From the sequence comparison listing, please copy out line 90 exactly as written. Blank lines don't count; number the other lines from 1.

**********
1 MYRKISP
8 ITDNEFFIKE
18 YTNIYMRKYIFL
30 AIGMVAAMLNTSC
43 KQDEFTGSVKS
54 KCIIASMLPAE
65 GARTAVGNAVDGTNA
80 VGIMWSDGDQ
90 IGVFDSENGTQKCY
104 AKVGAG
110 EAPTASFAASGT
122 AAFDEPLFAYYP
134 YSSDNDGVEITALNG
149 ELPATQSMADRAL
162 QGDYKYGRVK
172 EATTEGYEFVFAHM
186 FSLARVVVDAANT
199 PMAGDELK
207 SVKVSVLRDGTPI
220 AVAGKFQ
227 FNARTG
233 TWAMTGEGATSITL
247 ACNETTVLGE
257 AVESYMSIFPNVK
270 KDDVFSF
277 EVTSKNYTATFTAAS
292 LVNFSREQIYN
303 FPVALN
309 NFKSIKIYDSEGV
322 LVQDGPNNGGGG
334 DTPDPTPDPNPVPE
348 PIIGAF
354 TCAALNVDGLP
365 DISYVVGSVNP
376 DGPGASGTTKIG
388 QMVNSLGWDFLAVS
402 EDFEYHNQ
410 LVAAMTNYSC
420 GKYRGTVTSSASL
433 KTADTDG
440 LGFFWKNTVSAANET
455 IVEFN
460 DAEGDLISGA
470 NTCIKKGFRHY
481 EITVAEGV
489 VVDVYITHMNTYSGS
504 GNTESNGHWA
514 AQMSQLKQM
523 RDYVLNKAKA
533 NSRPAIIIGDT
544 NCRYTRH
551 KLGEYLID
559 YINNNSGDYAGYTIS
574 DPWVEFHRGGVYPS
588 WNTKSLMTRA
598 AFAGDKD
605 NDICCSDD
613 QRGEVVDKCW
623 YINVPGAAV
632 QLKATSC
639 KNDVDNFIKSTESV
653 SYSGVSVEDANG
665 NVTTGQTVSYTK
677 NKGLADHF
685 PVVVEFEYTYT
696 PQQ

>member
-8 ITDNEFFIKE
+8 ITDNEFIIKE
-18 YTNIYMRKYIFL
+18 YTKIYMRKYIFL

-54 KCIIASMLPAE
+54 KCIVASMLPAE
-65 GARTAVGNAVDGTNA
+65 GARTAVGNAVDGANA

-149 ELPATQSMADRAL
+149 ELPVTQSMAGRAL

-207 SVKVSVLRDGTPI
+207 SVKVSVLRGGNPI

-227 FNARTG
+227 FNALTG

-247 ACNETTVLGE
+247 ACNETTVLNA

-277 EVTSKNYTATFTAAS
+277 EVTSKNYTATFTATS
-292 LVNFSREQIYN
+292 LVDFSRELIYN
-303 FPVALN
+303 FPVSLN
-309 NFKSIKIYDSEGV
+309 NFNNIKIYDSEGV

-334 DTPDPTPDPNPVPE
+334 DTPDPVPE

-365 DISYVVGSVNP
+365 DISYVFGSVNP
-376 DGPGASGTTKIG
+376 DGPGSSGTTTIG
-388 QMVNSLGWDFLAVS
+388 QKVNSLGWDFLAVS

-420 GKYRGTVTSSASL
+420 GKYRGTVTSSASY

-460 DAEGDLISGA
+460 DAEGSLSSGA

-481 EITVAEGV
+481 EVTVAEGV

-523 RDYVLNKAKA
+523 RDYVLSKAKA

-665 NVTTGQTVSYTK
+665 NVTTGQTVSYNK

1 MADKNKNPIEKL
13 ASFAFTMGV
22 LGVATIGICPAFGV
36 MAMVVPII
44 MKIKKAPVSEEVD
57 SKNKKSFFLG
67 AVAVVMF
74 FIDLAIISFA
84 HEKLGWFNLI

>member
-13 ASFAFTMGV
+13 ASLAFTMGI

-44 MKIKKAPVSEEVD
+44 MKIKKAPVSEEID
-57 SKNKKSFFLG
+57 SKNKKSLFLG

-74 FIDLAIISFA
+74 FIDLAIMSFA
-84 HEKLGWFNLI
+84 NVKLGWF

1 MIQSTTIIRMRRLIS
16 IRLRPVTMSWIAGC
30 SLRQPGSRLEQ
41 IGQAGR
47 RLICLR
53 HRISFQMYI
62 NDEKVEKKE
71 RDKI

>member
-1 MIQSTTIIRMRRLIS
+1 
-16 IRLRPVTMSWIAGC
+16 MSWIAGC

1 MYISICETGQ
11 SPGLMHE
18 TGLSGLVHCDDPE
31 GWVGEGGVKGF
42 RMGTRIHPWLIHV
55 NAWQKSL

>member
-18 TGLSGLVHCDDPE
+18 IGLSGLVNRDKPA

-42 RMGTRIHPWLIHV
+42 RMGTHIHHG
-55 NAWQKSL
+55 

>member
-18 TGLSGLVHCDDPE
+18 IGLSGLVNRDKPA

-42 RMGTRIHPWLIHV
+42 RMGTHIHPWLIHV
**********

-309 NFKSIKIYDSEGV